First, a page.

Institute quotes Rahul Gandhi as saying poverty is 'just a state of mind'
- L-G Jung functioning as if there is President's Rule in Delhi: Sisodia
- Suicide car bomb kills at least 6, injures 9 in Kabul
- VIDEO: Teased by bodyguard, Agra woman smashes SP leader's Mercedes
- Amid Delhi Chief Secy row, at least dozen govt officers ready to leave city
- Modi govt calls for 'fitting' commemoration of Rajiv Gandhi death anniversary
"Poverty is just a state of mind," Congress vice-president Rahul Gandhi was quoted as having said at a function organised by the Dalit Resource Centre (DRC) at the Gobind Ballabh Pant Social Science Institute (GBPSSI) here on Monday. However, as a controversy erupted over his remark, the DRC on Tuesday claimed his statement had been "misrepresented".
While the media was not invited to the event, the DRC issued a press release in the evening. "Poverty is just a state of mind. It does not mean scarcity of food, money or material things. If one possesses self-confidence then we can overcome poverty. These words were spoken by Congress vice-president Rahul Gandhi in the one-day discourse," said the release.
According to the release, Rahul recounted how the self-confidence of a woman in Amethi increased after she joined a self-help group through the Rajiv Gandhi Mahila Vikas Pariyojana, a Rae Bareli-based civil rights organisation. "Unless and until the voice of the marginalised come out from within, nothing can be done," Rahul was quoted as saying.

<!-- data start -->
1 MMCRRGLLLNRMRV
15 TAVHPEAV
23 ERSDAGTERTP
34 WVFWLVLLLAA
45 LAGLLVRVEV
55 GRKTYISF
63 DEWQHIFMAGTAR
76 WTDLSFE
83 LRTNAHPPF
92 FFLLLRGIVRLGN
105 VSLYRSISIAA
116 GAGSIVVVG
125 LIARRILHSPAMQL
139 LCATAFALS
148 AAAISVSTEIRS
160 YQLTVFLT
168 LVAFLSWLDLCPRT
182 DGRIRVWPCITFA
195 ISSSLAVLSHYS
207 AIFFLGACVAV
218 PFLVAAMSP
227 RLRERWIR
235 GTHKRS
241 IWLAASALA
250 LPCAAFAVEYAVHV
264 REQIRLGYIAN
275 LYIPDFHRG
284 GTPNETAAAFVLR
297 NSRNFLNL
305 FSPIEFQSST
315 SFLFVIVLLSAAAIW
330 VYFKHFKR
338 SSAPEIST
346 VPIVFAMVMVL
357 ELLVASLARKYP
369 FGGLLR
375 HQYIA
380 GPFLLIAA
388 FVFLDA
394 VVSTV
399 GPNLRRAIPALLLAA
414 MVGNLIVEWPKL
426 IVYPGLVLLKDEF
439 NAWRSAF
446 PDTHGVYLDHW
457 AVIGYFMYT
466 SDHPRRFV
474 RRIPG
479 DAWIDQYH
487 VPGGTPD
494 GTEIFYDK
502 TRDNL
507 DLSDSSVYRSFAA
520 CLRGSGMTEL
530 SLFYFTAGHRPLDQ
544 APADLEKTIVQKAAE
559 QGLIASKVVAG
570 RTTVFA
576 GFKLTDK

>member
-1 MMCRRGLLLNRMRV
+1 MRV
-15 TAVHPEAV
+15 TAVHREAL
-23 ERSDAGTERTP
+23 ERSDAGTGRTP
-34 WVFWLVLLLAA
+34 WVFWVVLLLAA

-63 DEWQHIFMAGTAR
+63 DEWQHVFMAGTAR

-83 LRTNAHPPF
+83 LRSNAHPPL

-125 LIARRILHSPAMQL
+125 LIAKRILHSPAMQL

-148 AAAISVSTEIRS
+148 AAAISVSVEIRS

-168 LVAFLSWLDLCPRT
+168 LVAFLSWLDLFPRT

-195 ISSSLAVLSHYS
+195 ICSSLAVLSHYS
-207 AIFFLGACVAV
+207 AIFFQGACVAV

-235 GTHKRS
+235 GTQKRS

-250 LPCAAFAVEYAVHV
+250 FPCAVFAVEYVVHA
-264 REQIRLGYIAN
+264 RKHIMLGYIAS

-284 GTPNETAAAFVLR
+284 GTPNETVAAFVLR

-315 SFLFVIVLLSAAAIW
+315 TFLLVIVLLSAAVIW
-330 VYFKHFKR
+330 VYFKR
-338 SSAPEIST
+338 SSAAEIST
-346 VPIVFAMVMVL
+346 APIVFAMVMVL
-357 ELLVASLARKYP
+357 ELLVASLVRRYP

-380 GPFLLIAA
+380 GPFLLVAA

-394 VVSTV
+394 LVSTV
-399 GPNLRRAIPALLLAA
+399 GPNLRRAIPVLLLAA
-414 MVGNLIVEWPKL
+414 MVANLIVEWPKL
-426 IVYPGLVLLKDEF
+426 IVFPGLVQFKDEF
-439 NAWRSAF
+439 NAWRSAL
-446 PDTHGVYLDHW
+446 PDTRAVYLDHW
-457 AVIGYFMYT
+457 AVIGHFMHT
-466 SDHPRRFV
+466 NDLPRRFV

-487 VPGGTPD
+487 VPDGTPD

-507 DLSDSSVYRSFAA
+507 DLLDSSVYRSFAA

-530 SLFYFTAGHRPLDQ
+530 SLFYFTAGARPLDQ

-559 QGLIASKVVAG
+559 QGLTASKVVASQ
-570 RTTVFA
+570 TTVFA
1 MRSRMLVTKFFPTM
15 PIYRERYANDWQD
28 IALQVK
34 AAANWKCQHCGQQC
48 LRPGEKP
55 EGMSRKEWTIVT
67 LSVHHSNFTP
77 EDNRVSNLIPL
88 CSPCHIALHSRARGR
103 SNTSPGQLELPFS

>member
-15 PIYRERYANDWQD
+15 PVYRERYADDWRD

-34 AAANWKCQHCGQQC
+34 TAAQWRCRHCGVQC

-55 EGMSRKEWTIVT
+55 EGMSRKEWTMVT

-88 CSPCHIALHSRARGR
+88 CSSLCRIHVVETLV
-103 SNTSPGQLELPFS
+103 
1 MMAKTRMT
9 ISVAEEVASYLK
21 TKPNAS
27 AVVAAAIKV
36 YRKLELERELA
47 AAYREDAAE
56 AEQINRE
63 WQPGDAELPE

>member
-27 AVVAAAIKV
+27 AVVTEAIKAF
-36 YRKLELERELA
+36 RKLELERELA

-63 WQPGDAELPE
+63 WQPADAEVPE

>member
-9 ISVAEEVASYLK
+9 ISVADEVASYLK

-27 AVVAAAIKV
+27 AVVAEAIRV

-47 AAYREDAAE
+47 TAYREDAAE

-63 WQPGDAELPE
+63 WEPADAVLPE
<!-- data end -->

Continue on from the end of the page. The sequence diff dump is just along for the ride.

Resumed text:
But on Tuesday, the DRC issued a clarification saying that Rahul's statement had been "misrepresented". "It is unfortunate that Rahul Gandhi's statement on poverty was misrepresented as poverty being merely a state of mind. Instead, what he said was that poverty comprises two elements: poverty of thought (garibi soch main hai) and poverty in material conditions, the latter manifesting in food, money, education and so on,'' it said.
"Referring to the experiences of women SHGs, he said that poverty of thought has to be overcome so as to achieve self-confidence to raise one's voice, leading to politics of one's own and a share in democracy and its institutions,'' it added.
"It is not that he meant that there was no link between poverty and material things like scarcity of food or money. What he meant was that, apart from this, there was another aspect too — the one which exists in the mind. He said that unless the marginalised come together and raise their voice and fight for their share in democracy, they would never get represented,'' said DRC project director Prof Badri Narayan, under whose name the press release was issued yesterday.